Treatment typically costs between $2,000 and $3,000. However, since it is considered medically necessary, many health care plans cover some or all of the treatment.

8. Orthognathic (Jaw) Surgery

Orthognathic surgery, also known as corrective jaw surgery, is used to correct severe jaw misalignment. Surgery is often recommended when a person is of skeletal maturity, beginning in their late teens.

Jaw surgery helps correct major issues that can contribute to eating and sleeping problems and TMJ disorder.

This surgery typically costs $20,000 to $40,000, however, some insurance companies may cover it.

9. Veneers

Veneers are a cosmetic treatment option, but they do not actually straighten your teeth. Rather, they are thin shells that are placed over the front of teeth to improve their size, shape, and color.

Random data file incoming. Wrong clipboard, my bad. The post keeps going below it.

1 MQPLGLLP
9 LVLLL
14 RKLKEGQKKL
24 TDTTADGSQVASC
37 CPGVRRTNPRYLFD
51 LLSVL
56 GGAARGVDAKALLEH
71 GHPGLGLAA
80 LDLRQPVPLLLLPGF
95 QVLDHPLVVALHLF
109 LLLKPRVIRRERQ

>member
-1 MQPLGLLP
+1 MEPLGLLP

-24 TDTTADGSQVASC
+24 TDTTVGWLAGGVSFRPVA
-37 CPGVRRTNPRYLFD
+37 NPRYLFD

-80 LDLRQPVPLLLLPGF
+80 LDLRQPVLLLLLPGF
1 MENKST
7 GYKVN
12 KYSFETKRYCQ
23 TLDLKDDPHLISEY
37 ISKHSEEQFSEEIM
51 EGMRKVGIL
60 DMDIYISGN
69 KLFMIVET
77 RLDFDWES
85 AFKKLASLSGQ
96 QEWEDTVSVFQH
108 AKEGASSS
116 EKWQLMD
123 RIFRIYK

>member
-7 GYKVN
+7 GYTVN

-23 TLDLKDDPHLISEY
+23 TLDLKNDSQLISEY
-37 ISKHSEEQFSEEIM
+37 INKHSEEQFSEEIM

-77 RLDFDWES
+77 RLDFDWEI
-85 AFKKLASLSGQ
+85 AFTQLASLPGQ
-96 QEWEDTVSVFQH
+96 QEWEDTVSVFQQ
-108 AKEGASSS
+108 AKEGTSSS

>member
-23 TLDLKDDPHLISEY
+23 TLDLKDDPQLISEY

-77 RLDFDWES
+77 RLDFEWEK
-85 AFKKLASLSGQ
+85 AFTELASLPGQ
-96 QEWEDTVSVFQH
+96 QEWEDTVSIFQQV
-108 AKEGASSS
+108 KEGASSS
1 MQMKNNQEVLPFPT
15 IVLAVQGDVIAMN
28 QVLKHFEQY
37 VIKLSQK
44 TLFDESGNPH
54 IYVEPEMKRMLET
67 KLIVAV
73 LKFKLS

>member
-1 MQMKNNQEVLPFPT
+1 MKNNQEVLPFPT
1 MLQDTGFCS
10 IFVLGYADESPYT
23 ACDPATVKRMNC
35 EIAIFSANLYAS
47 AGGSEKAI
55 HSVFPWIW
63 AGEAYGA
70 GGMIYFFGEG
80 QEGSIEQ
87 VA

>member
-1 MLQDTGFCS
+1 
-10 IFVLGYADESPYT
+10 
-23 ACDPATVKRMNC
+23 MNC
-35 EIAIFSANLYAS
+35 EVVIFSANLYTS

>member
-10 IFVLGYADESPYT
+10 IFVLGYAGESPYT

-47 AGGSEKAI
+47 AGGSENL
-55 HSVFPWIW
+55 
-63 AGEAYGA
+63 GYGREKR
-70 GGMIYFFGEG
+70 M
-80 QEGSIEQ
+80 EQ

veneer NewMouth

Veneers are cosmetic because they are elective and placed only for aesthetic reasons. They typically cost between $925 and $2,500 per tooth. 

What are the Benefits of Straight Teeth?

Not only do straight teeth enhance your smile and boost your confidence, but they also have oral health benefits:

  • Straight teeth are easier to brush and floss between, decreasing the risk of cavities and gum disease
  • Less wear and tear on your teeth (improperly aligned teeth can lead to tooth damage)
  • Better chewing, eating, and speaking abilities
  • Better digestion because you can chew food properly